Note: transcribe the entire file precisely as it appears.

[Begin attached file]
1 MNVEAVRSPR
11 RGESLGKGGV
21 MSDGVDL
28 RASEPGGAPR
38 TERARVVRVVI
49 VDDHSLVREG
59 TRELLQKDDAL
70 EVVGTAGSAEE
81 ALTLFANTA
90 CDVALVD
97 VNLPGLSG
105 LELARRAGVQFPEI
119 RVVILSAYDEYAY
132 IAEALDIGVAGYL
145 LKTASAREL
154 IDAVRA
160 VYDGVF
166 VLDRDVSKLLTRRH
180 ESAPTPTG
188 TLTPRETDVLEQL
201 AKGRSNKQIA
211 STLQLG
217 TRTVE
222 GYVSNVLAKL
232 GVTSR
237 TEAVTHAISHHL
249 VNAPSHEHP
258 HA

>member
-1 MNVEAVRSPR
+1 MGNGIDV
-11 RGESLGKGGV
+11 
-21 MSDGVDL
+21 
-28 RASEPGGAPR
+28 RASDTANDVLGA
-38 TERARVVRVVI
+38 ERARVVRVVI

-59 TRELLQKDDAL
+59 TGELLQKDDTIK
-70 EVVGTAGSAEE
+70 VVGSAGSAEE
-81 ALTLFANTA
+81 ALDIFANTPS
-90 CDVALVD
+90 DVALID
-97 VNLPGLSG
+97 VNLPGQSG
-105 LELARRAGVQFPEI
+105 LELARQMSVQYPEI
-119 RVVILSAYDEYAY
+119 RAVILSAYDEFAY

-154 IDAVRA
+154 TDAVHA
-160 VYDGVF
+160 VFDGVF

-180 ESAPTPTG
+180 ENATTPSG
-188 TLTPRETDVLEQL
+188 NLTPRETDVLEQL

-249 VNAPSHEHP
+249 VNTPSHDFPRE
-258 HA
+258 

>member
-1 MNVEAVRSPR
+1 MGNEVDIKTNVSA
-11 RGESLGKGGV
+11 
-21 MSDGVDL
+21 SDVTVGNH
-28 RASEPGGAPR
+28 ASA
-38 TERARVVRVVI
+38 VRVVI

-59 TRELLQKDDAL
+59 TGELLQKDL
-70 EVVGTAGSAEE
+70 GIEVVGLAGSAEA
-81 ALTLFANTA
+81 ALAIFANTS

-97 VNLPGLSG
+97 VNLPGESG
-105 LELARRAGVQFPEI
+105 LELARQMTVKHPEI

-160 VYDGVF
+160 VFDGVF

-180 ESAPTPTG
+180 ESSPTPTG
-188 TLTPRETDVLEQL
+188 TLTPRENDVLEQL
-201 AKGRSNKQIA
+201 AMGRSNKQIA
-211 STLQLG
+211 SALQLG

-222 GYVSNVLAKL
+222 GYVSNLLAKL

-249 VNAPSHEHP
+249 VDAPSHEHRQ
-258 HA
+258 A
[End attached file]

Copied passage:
1 MNVEAVRSPR
11 RGESLGKGGV
21 MSDGVDL
28 RASEPGGAPR
38 TERARVVRVVI
49 VDDHSLVREG
59 TRELLQKDDAL
70 EVVGTAGSAEE
81 ALTLFANTA
90 CDVALVD
97 VNLPGLSG
105 LELARRAGVQFPEI
119 RVVILSAYDEYAY
132 IAEALDIGVAGYL
145 LKTASAREL
154 IDAVRA
160 VYDGVF
166 VLDRDVSKLLTRRH
180 ESAPTPTG
188 TLTPRETDVLEQL
201 AKGRSNKQIA
211 STLQLG
217 TRTVE
222 GYVSNVLAKL
232 GVTSR
237 TEAVTHAISHHL
249 VNAPSHEHP
258 HA

>member
-1 MNVEAVRSPR
+1 MGNGIDV
-11 RGESLGKGGV
+11 
-21 MSDGVDL
+21 
-28 RASEPGGAPR
+28 RASDTANDVLGA
-38 TERARVVRVVI
+38 ERARVVRVVI

-59 TRELLQKDDAL
+59 TGELLQKDDTIK
-70 EVVGTAGSAEE
+70 VVGSAGSAEE
-81 ALTLFANTA
+81 ALDIFANTPS
-90 CDVALVD
+90 DVALID
-97 VNLPGLSG
+97 VNLPGQSG
-105 LELARRAGVQFPEI
+105 LELARQMSVQYPEI
-119 RVVILSAYDEYAY
+119 RAVILSAYDEFAY

-154 IDAVRA
+154 TDAVHA
-160 VYDGVF
+160 VFDGVF

-180 ESAPTPTG
+180 ENATTPSG
-188 TLTPRETDVLEQL
+188 NLTPRETDVLEQL

-249 VNAPSHEHP
+249 VNTPSHDFPRE
-258 HA
+258 

>member
-1 MNVEAVRSPR
+1 MGNEVDIKTNVSA
-11 RGESLGKGGV
+11 
-21 MSDGVDL
+21 SDVTVGNH
-28 RASEPGGAPR
+28 ASA
-38 TERARVVRVVI
+38 VRVVI

-59 TRELLQKDDAL
+59 TGELLQKDL
-70 EVVGTAGSAEE
+70 GIEVVGLAGSAEA
-81 ALTLFANTA
+81 ALAIFANTS

-97 VNLPGLSG
+97 VNLPGESG
-105 LELARRAGVQFPEI
+105 LELARQMTVKHPEI

-160 VYDGVF
+160 VFDGVF

-180 ESAPTPTG
+180 ESSPTPTG
-188 TLTPRETDVLEQL
+188 TLTPRENDVLEQL
-201 AKGRSNKQIA
+201 AMGRSNKQIA
-211 STLQLG
+211 SALQLG

-222 GYVSNVLAKL
+222 GYVSNLLAKL

-249 VNAPSHEHP
+249 VDAPSHEHRQ
-258 HA
+258 A